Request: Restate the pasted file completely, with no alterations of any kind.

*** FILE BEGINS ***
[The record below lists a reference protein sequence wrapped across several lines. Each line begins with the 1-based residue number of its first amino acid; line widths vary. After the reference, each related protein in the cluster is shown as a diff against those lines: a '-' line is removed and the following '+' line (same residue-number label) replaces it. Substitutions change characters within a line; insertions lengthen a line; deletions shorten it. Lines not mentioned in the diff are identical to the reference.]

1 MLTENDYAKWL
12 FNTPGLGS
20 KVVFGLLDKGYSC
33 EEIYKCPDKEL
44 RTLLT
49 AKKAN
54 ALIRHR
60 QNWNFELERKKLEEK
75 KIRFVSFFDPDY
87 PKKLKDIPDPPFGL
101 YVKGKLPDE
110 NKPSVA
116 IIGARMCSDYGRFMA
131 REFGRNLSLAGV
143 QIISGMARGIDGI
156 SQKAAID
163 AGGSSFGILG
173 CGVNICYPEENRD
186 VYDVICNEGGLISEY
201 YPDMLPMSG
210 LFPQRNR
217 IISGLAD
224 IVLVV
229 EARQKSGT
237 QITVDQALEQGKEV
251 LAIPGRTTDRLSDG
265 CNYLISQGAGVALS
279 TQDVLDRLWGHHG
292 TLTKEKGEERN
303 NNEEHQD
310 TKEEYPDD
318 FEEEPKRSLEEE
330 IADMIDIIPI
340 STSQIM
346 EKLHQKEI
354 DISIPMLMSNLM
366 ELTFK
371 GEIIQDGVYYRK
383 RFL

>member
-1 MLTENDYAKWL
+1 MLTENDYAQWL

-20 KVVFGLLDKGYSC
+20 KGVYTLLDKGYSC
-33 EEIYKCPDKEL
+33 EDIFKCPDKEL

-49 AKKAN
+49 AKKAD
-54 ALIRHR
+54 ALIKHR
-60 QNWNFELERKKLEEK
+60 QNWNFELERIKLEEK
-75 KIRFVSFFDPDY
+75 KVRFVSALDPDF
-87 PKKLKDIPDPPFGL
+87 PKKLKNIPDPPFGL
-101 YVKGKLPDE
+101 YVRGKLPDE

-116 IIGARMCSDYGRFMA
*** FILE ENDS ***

[The record below lists a reference protein sequence wrapped across several lines. Each line begins with the 1-based residue number of its first amino acid; line widths vary. After the reference, each related protein in the cluster is shown as a diff against those lines: a '-' line is removed and the following '+' line (same residue-number label) replaces it. Substitutions change characters within a line; insertions lengthen a line; deletions shorten it. Lines not mentioned in the diff are identical to the reference.]

1 MLTENDYAKWL
12 FNTPGLGS
20 KVVFGLLDKGYSC
33 EEIYKCPDKEL
44 RTLLT
49 AKKAN
54 ALIRHR
60 QNWNFELERKKLEEK
75 KIRFVSFFDPDY
87 PKKLKDIPDPPFGL
101 YVKGKLPDE
110 NKPSVA
116 IIGARMCSDYGRFMA
131 REFGRNLSLAGV
143 QIISGMARGIDGI
156 SQKAAID
163 AGGSSFGILG
173 CGVNICYPEENRD
186 VYDVICNEGGLISEY
201 YPDMLPMSG
210 LFPQRNR
217 IISGLAD
224 IVLVV
229 EARQKSGT
237 QITVDQALEQGKEV
251 LAIPGRTTDRLSDG
265 CNYLISQGAGVALS
279 TQDVLDRLWGHHG
292 TLTKEKGEERN
303 NNEEHQD
310 TKEEYPDD
318 FEEEPKRSLEEE
330 IADMIDIIPI
340 STSQIM
346 EKLHQKEI
354 DISIPMLMSNLM
366 ELTFK
371 GEIIQDGVYYRK
383 RFL

>member
-1 MLTENDYAKWL
+1 MLTENDYAQWL

-20 KVVFGLLDKGYSC
+20 KGVYTLLDKGYSC
-33 EEIYKCPDKEL
+33 EDIFKCPDKEL

-49 AKKAN
+49 AKKAD
-54 ALIRHR
+54 ALIKHR
-60 QNWNFELERKKLEEK
+60 QNWNFELERIKLEEK
-75 KIRFVSFFDPDY
+75 KVRFVSALDPDF
-87 PKKLKDIPDPPFGL
+87 PKKLKNIPDPPFGL
-101 YVKGKLPDE
+101 YVRGKLPDE

-116 IIGARMCSDYGRFMA